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World Wildlife Fund: Loyal Ally of Corporate Agribusiness and Monsanto

The World Wildlife Fund (WWF) seems to have become a sort of environmental secretariat for agribusiness companies, as it is playing an increasingly dubious role in greenwashing the operations of global agribusiness.  

WWF is leading Round Tables on the so-called "sustainable" production of some of the most damaging global agricultural monocultures. The most controversial case is the Round Table on Responsible Soy (RTRS),[1] which includes corporations such as Monsanto, Syngenta, Cargill, Bunge and ADM among its members. The RTRS has approved GM soy as sustainable according to their own criteria. A mega-greenwashing operation is underway to cover up the environmental and social destruction caused by soy production in South America; impacts include deforestation, environmental pollution and poisoning of people. WWF has also ignored numerous accounts of Human Rights violations, perpetrated by agribusinesses in order to preserve High Conservation Value Areas (HCVA). WWF has integrated itself in the main lobby groups of the World Trade Organisation (WTO) to promote the privatization of the world's remaining forests and to encourage the role of meaningless environmental certification.

The soy producers' demand to be compensated for producing 'responsible' soy became clear at the fourth RTRS Conference in May 2009. At the same time, however, it is unclear who will be willing to pay a premium price for this product on the world market. Therefore, during the final speech of the event, WWF proposed to open compensatory mechanisms and carbon markets for soy agribusiness.

The speech was given by Jason Clay, Director of WWF's marketing department and the WWF-US Vice President. Clay is an enthusiast of market-based mechanisms to tackle environmental problems and a fervent promoter of agrofuels. He views the carbon market as an opportunity for agribusiness. In the climate negotiations, Clay promotes the inclusion of RTRS-certified soy through two possible financial mechanisms: the REDD[2] mechanisms, which make it possible for soy producers to potentially be rewarded for maintaining a certain area of their land in forest, or access to carbon credits for agricultural practices that could be considered to be "carbon-conserving".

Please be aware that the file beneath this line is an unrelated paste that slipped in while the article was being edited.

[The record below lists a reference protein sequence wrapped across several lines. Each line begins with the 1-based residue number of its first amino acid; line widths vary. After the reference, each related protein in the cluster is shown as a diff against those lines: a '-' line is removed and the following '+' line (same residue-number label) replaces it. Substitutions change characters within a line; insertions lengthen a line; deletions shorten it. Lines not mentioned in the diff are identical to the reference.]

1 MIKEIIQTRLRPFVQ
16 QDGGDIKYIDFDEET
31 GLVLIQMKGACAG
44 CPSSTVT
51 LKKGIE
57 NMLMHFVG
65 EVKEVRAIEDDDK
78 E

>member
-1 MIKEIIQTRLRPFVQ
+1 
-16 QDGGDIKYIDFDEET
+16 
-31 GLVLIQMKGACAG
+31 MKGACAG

In June 2009, in a press release from the Round Table for Responsible Soy, Jason Clay said:

"The challenge now is to find mechanisms to reward producers who protect forest and soil by allowing them to sell carbon alongside with their soy. This is a win-win-win situation. Forest and soil are protected, producers have an additional source of income and retailers and brands can now buy responsible soy as a way to reduce their carbon footprint. Preliminary calculations suggest that producers in forest areas can net more income selling carbon than soy. This fundamentally change soy and makes it a new kind of commodity."[3]

A recent report from Utrecht University reveals that the operation is to obtain carbon credits for soy. According to Clay this is the way to preserve the viability of the RTRS. He maintains that at present, there are neither large incentives nor direct benefits for agribusiness to meet the RTRS criteria. The main producers are not willing to improve their practices unless they obtain a substantial economic reward. For consumers, soy production remains an invisible process, whereas for producers it represents big markets and earnings. From the economic perspective, the RTRS is at a breaking point because corporations are not seriously committed to sustainability, in other words they are not willing to pay for it. At present, soy agribusiness is not really interested in the RTRS since they have realized that there are currently no media campaigns that could affect the market. For this reason APROSOJA, one of the main Brazilian soy producers platform, abandoned the RTRS at its fourth

The concrete proposal from WWF is for the RTRS to support soy producers to gain access to international carbon credit markets according to the area of preserved forest. This would mean soy could be sold alongside carbon credits at an average of 5-10 US dollars per ton.[6] In the North, companies could continue buying soy while reducing their need for pollution permits.
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